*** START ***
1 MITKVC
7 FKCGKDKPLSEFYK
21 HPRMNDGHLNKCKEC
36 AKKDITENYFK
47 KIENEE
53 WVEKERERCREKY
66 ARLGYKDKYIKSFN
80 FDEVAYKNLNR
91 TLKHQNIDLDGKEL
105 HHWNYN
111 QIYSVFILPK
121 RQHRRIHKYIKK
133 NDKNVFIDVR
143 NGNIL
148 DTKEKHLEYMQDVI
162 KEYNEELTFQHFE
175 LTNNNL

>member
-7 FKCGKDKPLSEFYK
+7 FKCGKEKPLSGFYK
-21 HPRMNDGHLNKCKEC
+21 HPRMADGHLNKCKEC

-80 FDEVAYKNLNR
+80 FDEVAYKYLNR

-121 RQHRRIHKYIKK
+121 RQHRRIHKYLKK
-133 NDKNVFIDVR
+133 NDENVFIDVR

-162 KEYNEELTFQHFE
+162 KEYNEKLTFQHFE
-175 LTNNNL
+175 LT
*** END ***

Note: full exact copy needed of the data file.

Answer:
1 MITKVC
7 FKCGKDKPLSEFYK
21 HPRMNDGHLNKCKEC
36 AKKDITENYFK
47 KIENEE
53 WVEKERERCREKY
66 ARLGYKDKYIKSFN
80 FDEVAYKNLNR
91 TLKHQNIDLDGKEL
105 HHWNYN
111 QIYSVFILPK
121 RQHRRIHKYIKK
133 NDKNVFIDVR
143 NGNIL
148 DTKEKHLEYMQDVI
162 KEYNEELTFQHFE
175 LTNNNL

>member
-7 FKCGKDKPLSEFYK
+7 FKCGKEKPLSGFYK
-21 HPRMNDGHLNKCKEC
+21 HPRMADGHLNKCKEC

-80 FDEVAYKNLNR
+80 FDEVAYKYLNR

-121 RQHRRIHKYIKK
+121 RQHRRIHKYLKK
-133 NDKNVFIDVR
+133 NDENVFIDVR

-162 KEYNEELTFQHFE
+162 KEYNEKLTFQHFE
-175 LTNNNL
+175 LT